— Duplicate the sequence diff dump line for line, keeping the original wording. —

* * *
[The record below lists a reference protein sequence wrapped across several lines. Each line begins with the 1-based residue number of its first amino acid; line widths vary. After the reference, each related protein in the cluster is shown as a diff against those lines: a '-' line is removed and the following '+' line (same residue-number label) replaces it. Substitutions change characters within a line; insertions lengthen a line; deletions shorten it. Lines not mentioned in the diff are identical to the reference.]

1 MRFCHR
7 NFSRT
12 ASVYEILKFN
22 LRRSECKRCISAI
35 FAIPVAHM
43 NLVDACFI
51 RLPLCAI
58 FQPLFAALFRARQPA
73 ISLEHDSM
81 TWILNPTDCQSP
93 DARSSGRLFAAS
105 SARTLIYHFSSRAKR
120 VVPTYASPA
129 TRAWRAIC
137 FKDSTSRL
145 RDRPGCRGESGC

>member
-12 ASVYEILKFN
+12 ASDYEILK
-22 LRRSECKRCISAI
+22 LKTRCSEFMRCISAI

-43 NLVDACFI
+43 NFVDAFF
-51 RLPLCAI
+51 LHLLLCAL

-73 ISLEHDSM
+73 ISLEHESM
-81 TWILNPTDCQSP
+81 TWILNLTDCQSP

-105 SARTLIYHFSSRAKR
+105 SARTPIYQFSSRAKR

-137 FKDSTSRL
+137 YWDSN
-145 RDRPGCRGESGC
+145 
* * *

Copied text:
[The record below lists a reference protein sequence wrapped across several lines. Each line begins with the 1-based residue number of its first amino acid; line widths vary. After the reference, each related protein in the cluster is shown as a diff against those lines: a '-' line is removed and the following '+' line (same residue-number label) replaces it. Substitutions change characters within a line; insertions lengthen a line; deletions shorten it. Lines not mentioned in the diff are identical to the reference.]

1 MRFCHR
7 NFSRT
12 ASVYEILKFN
22 LRRSECKRCISAI
35 FAIPVAHM
43 NLVDACFI
51 RLPLCAI
58 FQPLFAALFRARQPA
73 ISLEHDSM
81 TWILNPTDCQSP
93 DARSSGRLFAAS
105 SARTLIYHFSSRAKR
120 VVPTYASPA
129 TRAWRAIC
137 FKDSTSRL
145 RDRPGCRGESGC

>member
-12 ASVYEILKFN
+12 ASDYEILK
-22 LRRSECKRCISAI
+22 LKTRCSEFMRCISAI

-43 NLVDACFI
+43 NFVDAFF
-51 RLPLCAI
+51 LHLLLCAL

-73 ISLEHDSM
+73 ISLEHESM
-81 TWILNPTDCQSP
+81 TWILNLTDCQSP

-105 SARTLIYHFSSRAKR
+105 SARTPIYQFSSRAKR

-137 FKDSTSRL
+137 YWDSN
-145 RDRPGCRGESGC
+145 